Evaluating the Formation of Non-Enzymatic Oxidation Products of EPA and AA in a Population at Risk for Omega-3 Long-Chain Polyunsaturated Fatty Acid Deficiency

This article at a glance
    • This study addressed the relationship between omega-3 status in the Inuit and the plasma levels of omega-3 LCPUFA-derived isoprostanes.
    • EPA-derived isoprostane levels were positively related to omega-3 fatty acid status, and unrelated to cardiometabolic risk factors, unlike isoprostanes derived from arachidonic acid.
    • Older Inuit that adhere more strongly to traditional marine food sources had higher levels of EPA-derived isoprostanes, possibly reflecting a contribution of higher omega-3 intake to reducing cardiometabolic disease risk.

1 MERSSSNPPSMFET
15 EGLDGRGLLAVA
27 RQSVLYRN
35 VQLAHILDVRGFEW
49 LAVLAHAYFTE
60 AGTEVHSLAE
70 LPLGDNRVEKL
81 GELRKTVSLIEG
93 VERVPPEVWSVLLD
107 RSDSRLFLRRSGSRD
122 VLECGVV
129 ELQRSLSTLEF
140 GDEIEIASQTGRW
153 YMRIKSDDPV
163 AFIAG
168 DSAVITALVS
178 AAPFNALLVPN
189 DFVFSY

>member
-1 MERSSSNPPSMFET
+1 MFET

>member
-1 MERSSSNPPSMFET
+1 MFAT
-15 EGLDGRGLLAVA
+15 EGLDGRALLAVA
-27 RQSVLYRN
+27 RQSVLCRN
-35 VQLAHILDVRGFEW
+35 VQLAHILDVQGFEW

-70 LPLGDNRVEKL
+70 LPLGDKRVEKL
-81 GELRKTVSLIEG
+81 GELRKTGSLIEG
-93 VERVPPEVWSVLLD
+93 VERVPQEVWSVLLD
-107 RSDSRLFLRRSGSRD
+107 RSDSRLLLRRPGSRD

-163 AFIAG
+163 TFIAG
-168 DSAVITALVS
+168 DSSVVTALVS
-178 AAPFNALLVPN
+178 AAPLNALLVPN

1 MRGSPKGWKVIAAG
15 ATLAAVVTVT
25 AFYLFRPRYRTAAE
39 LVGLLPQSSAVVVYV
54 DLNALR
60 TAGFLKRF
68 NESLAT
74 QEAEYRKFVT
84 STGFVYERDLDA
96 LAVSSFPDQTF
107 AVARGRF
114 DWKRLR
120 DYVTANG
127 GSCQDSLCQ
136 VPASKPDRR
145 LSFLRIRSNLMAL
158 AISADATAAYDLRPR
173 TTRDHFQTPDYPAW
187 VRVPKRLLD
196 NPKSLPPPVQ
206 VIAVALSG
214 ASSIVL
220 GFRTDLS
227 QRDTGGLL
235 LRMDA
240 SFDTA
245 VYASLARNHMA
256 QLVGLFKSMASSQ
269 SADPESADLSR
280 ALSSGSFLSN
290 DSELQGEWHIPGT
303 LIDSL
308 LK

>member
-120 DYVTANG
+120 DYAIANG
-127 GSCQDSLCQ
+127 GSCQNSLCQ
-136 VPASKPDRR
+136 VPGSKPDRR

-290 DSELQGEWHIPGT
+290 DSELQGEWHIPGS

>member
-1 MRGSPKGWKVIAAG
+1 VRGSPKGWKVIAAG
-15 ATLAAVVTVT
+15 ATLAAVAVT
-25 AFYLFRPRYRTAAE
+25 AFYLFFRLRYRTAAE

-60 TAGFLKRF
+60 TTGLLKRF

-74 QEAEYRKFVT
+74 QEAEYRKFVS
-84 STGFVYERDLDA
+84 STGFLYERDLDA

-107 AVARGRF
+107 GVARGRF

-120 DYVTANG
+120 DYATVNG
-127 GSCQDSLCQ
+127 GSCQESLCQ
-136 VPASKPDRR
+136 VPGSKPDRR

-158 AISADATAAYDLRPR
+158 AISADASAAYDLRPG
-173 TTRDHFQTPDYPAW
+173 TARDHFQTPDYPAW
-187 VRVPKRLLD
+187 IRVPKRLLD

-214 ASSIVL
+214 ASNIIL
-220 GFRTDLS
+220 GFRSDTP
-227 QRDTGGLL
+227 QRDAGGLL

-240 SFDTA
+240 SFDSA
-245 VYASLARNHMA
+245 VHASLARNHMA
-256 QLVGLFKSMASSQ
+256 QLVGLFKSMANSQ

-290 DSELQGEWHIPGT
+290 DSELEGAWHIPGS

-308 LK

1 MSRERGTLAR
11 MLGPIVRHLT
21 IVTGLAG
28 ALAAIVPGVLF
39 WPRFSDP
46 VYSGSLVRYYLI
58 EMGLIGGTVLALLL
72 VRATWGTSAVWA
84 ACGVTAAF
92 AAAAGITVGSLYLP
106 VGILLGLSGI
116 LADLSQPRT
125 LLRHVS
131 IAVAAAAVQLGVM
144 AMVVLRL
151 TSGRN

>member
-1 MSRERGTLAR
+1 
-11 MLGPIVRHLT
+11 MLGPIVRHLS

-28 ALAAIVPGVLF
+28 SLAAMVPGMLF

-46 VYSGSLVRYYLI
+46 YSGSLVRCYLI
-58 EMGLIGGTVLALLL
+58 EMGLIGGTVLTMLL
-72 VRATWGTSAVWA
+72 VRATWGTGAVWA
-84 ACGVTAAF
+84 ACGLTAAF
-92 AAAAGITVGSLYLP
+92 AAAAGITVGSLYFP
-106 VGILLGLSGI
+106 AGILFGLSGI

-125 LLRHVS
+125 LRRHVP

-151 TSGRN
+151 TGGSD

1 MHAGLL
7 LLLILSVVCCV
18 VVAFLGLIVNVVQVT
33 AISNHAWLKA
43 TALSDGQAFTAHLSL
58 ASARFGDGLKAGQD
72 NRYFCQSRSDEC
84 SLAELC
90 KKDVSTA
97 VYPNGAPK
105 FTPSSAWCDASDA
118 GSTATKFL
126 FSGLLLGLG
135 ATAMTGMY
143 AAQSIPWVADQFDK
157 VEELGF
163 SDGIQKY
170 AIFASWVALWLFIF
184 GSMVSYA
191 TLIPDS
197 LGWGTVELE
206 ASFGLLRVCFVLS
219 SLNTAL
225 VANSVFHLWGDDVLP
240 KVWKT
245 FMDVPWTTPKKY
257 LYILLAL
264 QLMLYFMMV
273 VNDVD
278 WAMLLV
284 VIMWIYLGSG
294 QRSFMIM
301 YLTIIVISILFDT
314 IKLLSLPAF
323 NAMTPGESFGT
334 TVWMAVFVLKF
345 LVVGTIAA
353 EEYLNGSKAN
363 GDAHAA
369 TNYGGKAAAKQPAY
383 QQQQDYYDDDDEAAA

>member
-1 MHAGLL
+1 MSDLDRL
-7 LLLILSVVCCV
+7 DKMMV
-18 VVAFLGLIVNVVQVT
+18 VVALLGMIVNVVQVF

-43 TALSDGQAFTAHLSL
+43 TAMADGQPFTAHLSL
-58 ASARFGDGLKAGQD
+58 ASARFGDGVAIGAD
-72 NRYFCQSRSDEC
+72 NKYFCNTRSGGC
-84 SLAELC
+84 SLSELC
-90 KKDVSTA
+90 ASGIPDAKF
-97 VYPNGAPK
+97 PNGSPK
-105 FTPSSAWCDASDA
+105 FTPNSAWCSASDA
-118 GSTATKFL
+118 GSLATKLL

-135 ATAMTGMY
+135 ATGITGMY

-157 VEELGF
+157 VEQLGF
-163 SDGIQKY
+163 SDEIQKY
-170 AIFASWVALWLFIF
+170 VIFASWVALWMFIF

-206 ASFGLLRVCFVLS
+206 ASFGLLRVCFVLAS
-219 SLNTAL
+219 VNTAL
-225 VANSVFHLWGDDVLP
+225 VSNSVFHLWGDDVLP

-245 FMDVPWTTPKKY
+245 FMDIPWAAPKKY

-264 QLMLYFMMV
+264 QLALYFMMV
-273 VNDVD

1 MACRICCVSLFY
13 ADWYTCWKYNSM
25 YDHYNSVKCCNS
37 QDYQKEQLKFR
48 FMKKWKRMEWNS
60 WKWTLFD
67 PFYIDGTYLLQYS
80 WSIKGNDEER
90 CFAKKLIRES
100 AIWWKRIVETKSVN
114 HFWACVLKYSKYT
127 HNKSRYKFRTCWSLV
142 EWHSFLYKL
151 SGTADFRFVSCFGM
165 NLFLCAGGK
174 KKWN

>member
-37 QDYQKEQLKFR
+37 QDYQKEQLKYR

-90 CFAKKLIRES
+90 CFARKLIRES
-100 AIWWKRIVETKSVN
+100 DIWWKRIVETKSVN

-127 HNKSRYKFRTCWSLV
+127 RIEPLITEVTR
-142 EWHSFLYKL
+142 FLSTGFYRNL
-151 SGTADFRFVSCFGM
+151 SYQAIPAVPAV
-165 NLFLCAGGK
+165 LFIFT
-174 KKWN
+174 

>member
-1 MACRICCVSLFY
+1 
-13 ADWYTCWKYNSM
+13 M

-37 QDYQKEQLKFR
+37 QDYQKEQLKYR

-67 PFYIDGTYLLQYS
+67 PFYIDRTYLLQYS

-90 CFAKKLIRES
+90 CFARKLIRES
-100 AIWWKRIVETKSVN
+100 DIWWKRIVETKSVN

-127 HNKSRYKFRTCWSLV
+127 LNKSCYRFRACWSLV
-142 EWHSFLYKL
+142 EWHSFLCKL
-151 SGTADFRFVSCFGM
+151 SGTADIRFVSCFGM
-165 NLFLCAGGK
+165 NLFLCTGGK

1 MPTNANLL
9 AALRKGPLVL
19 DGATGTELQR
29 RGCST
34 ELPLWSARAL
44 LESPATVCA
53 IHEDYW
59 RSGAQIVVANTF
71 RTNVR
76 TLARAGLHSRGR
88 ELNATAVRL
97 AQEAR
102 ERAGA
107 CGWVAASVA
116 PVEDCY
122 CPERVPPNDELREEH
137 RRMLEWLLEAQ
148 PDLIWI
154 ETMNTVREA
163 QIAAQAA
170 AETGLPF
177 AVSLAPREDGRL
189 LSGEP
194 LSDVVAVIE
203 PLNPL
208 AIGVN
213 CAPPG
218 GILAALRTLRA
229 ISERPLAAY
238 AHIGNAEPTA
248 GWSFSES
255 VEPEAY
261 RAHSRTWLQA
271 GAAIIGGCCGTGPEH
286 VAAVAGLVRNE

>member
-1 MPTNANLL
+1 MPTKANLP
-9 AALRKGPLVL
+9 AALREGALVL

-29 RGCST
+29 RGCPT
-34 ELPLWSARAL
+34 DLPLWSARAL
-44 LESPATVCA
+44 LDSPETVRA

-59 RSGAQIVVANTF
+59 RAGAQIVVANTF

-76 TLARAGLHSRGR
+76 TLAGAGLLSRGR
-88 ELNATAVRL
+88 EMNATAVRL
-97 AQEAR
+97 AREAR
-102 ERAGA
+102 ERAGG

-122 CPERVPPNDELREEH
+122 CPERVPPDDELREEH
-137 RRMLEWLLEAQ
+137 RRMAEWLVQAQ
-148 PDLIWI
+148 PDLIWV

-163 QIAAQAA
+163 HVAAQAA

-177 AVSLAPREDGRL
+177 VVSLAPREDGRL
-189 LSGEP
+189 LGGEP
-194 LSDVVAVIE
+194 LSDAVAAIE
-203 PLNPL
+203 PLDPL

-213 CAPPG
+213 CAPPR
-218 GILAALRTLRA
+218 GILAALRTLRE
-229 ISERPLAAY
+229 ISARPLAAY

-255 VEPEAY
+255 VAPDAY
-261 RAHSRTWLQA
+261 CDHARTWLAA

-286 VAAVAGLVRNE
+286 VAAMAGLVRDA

A diet rich in omega-3 long-chain polyunsaturated fatty acids (LCPUFA), such as EPA and DHA, can reduce the risk for development of cardiometabolic disease, and attenuate the intensity of a range of chronic inflammatory conditions. The angio-protective, anti-inflammatory and anti-thrombotic properties of PUFA that contribute to risk reduction are mediated in part through their enzymatic conversion into an array of oxygenated lipid mediators that tone down inflammatory responses and help regulate several fundamental physiological functions such as blood pressure, lipid homeostasis, and hemostasis. Interestingly, some oxidation products of PUFA that are formed without the involvement of oxygenating enzymes have also been recognized to have biological activity, and can be detected in vivo. The phytoprostanes, isoprostanes (IsoPs) and neuroprostanes belong to such non-enzymatic oxidation products of alpha-linolenic acid, arachidonic acid (AA), eicosapentaenoic acid (EPA) and docosahexaenoic acid (DHA). These substances can be used to monitor the non-specific chemical oxidation of PUFA contained in membranes, and AA-derived isoprostanes (so-called F2-isoPs) are used as biomarkers of oxidative tissue injury. Augmented F2-isoP levels have also been correlated with risk factors for obesity and cardiometabolic disease, such as blood pressure and C-reactive protein (CRP) levels. Interestingly, isoprostanes derived from EPA (F3-IsoPs) and neuroprostanes derived from DHA do not seem to share the adverse effects of arachidonic acid-derived F2-isoPs, and may mediate protective effects in cells and tissues. In the Inuit, a population of the Arctic, the absolute requirements for dietary EPA and DHA are higher than in most other human populations, since over the course of their evolutionary history their dietary pattern has been dominated by a high proportion of marine foods containing preformed EPA and DHA. The absence of a need to convert plant-derived α-linolenic acid to longer chain PUFA has rendered Inuit people highly dependent on preformed EPA and DHA in their diet for maintaining high tissue levels of omega-3 LCPUFA. From a perspective of understanding the effects of dietary insufficiency of EPA/DHA on health, the Inuit constitute an interesting human population to study the relationships between diet type, changes in fatty acid status, and the development of risk factors for disease in humans. In addition, a relatively recent shift away from traditional food and lifestyle over the last 50-100 years has led to an increased incidence of cardiometabolic disease in Canadian Inuit from a historical baseline level that was typically much lower than in most Western populations. The relationship and effect of diet and lifestyle, and the role of PUFA intake in particular, may be studied with higher clarity in the Inuit than in other populations. A cross-sectional study was recently carried out in 36 Canadian Arctic Inuit communities to gain insight into the relation between omega-3 status, EPA-derived F3-isoprostane formation and cardiometabolic risk factors, including F2-isoPs. The study was performed by Alkazemi and colleagues from the School of Dietetics and Human Nutrition and Centre for Indigenous Peoples’ Nutrition and Environment at McGill University, Québec, Canada, together with colleagues at Kuwait University, Kuwait, Vanderbilt University in Nashville, TN, and the University of Ottawa, Canada. A total of 233 Inuit adults (56% women) were studied with respect to dietary habits, physical activity, psychosocial factors, medical history, blood pressure, anthropometric indices, fasting blood lipids and various clinical indices. People with high CRP values (≥10mg/l), constituting 21% of the randomly selected individuals, had been excluded. The mean body mass index was 27.8 kg/m2, 34% were overweight, 30% were obese, and 29% had hypertension. Taken together, the study population can be considered at significant risk for developing, or is already displaying, cardiometabolic disease. Plasma F2-IsoP levels were on average at the high end of the concentration range considered normal, and 28% of participants had elevated levels of F2-IsoPs. The researchers first assessed how various measured variables correlated to each other. F3-IsoPs were positively related to F2-IsoPs, suggesting that as the chemical oxidation of AA increases, so does that of EPA. However, the relation between isoprostane levels and selenium levels was completely different: at higher Se concentration, lower levels of F2-IsoPs were found, but F3-IsoPs levels were higher. The results suggest that the function of selenium, typically thought to support an antioxidant role through Se-dependent glutathione peroxidase, is differentially related to different isoprostanes. Older individuals were found to have higher F3-IsoP levels, but this did not correlate with any metabolic measures (blood lipids, CRP, blood pressure or fasting glucose). The ratio of F2-IsoPs to F3-IsoPs was strongly negatively related to F3-IsoP levels, which the authors suggest could mean that F3-IsoPs may affect F2-IsoPs formation. Although correlations do not signify any causal mechanisms, these results suggest that F3-IsoP formation shows some fundamental differences with F2-IsoP formation, and that a mere passive chemical oxidation of AA and EPA to the respective isoprostanes may be a too simplistic view. However, as expected, F3-isoP levels were positively associated with total omega-3 LCPUFA levels, and negatively associated with the ratio of AA to EPA levels in red cell membranes. To better quantify the association of omega-3 LCPUFA status with various other variables, such as isoprostanes, different fatty acids, Se, and the environmental contaminants Hg (total blood) and PCBs, study participants were stratified by low (<4.36%), medium (4.36-6.89%) and high (≥6.9%) levels of omega-3 LCPUFA in red blood cell membranes. Although no significant differences between F2-IsoP levels were found between tertiles, all other measured variables showed significant differences between at least one and the other two tertiles. Hg and PCB levels increased with increasing omega-3 LCPUFA levels. Se was higher in the highest tertile, total omega-6 LCPUFA level was lower in the lowest tertile, and the AA to EPA ratio significantly decreased from the lowest to the highest tertile. The highest tertile of omega-3 LCPUFA had the lowest F2-IsoP to F3-IsoPs ratio, indicating that formation of F3-isoprostanes becomes increasingly dominant over F2-Isoprostane formation at higher omega-3 LCPUFA tissue levels. PCBs and total Hg levels, lipophilic environmental contaminants likely originating from the same marine sources, increased as omega-3 intake augmented. Omega-3 LCPUFA levels were much higher in older Inuit (age ≥40 yrs; 7.37 ± 3.55%) than in the younger (age <40 yrs; 4.49 ± 2.31%), likely reflecting the higher ingestion of traditional (marine) food items. The plasma F2-IsoP to F3-IsoP ratio was decreased, with both a marginally lower level of F2-IsoPs and a higher level of F3-IsoP. Older individuals were also characterized by higher CRP levels, systolic blood pressure, fasting glucose, cholesterol, and LDL-cholesterol. Mercury and PCBs were higher in older Inuit, as was the level of Se, all likely reflecting the higher consumption of fish and marine food. Using multiple regression analysis, the researchers found that the best predictors of F3-IsoP levels were Hg, omega-3 LCPUFA and EPA intake, as well as smoking and the ratio of AA to EPA levels, the latter two contributing negatively to the variance in F3-IsoP concentrations. The results suggest that several variables, with mutually enforcing and opposing effects, significantly affect F3-isoP levels. Future research taking a mechanistic approach is needed to determine if indeed Hg exposure stimulates F3-isoP formation, whereas smoking depresses this process. In other words, despite a worse cardiometabolic profile in older Inuit, higher Se and F3-isoP levels associated with higher intake of traditional omega-3 LCPUFA-rich foods may be related to some protection from chronic cardiometabolic disease. This was an observational study and no causal links between isoprostane levels or activity with changes in risk factors for cardiometabolic disease can be made. The study, however, provides insight into the qualitative changes in EPA-derived non-enzymatic oxidation products compared to those formed from AA, and suggests that there are fundamental differences between their active formation and their participation in different adaptive tissue reactions. It is currently not clearly understood if and how the body purposefully controls the formation of non-enzymatic oxidation products to regulate different cellular and physiological functions. It is plausible that the body monitors chemical oxidation via the formation of non-enzymatic oxidized fatty acids as an indication of a lack of sufficiency in antioxidants (i.e. vulnerability to oxidation), sensing the need for adaptive corrections in physiological function when oxidative damage to cellular structures becomes appreciable. The results are also compatible with formation of F3-IsoPs being stimulated by mercury, possibly as a protective mechanism. Distinct PUFA-derived isoprostanes and neuroprostanes mediating different hormetic functions in the body cannot be excluded. Future studies are needed to substantiate some of the underlying assumptions made in this investigation. The evidence that F2-isoprostanes relate to hard cardiovascular disease endpoints, or that the notional potent proinflammatory effects of F2-IsoPs are implicated in cardiovascular pathophysiology, is very limited to date. No evidence for an association between increased F2-IsoP levels and increased fatal or non-fatal coronary heart disease incidence was identified in a prospective cohort study that specifically addressed the relationship between markers of oxidation and cardiovascular disease incidence. Rather, changes in F2-isoprostane levels in tissue fluids may relate better to the risk factors of cardiovascular disease, such as diabetes and smoking. The premise that F3-isoprostanes may have anti-inflammatory and protective effects in human tissues also needs to be evaluated, considering the yet poorly documented causal contributions of F2-isoprostanes to cardiovascular disease. This study also revealed that older Inuit, which more strongly adhere to traditional food sources, display a different pattern of isoprostanes compared to younger generations that have adopted a more Western-type diet, with a much lower omega-3 LCPUFA content. The various parameters that have been identified in this study may help future studies to evaluate the effects of changes in dietary intake of PUFA, particularly in populations that are especially vulnerable to low intake of preformed EPA/DHA and are in the process of abandoning traditional food patterns.   Alkazemi D, Jackson RL, Chan HM, Kubow S. Increased F3-isoprostanes in the Canadian Inuit population could be cardioprotective by limiting F2-isoprostane production. J. Clin. Endocrinol. Metab. 2016;101(9):3264-3271. [PubMed]   Worth Noting Alkazemi D, Egeland GM, Roberts LJ, 2nd, Kubow S. Isoprostanes and isofurans as non-traditional risk factors for cardiovascular disease among Canadian Inuit. Free Radic. 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